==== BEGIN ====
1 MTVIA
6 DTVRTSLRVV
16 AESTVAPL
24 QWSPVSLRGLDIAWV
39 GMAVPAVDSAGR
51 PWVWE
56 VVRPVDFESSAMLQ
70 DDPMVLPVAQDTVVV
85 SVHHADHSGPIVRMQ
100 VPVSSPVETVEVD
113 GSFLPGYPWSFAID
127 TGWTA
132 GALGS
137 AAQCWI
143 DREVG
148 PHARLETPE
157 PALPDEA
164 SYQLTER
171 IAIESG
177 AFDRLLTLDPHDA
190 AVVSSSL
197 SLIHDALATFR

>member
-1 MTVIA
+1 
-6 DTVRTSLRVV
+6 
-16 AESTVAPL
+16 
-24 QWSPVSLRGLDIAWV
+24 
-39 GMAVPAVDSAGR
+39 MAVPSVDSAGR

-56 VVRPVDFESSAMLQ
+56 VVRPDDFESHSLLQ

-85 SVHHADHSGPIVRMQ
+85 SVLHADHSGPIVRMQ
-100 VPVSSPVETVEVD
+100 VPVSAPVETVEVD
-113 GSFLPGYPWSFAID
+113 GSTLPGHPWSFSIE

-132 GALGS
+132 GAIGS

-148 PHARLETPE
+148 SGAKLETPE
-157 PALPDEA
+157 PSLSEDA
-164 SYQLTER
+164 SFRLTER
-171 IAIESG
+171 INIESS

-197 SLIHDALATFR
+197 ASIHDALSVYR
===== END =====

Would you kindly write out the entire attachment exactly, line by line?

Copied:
1 MTVIA
6 DTVRTSLRVV
16 AESTVAPL
24 QWSPVSLRGLDIAWV
39 GMAVPAVDSAGR
51 PWVWE
56 VVRPVDFESSAMLQ
70 DDPMVLPVAQDTVVV
85 SVHHADHSGPIVRMQ
100 VPVSSPVETVEVD
113 GSFLPGYPWSFAID
127 TGWTA
132 GALGS
137 AAQCWI
143 DREVG
148 PHARLETPE
157 PALPDEA
164 SYQLTER
171 IAIESG
177 AFDRLLTLDPHDA
190 AVVSSSL
197 SLIHDALATFR

>member
-1 MTVIA
+1 
-6 DTVRTSLRVV
+6 
-16 AESTVAPL
+16 
-24 QWSPVSLRGLDIAWV
+24 
-39 GMAVPAVDSAGR
+39 MAVPSVDSAGR

-56 VVRPVDFESSAMLQ
+56 VVRPDDFESHSLLQ

-85 SVHHADHSGPIVRMQ
+85 SVLHADHSGPIVRMQ
-100 VPVSSPVETVEVD
+100 VPVSAPVETVEVD
-113 GSFLPGYPWSFAID
+113 GSTLPGHPWSFSIE

-132 GALGS
+132 GAIGS

-148 PHARLETPE
+148 SGAKLETPE
-157 PALPDEA
+157 PSLSEDA
-164 SYQLTER
+164 SFRLTER
-171 IAIESG
+171 INIESS

-197 SLIHDALATFR
+197 ASIHDALSVYR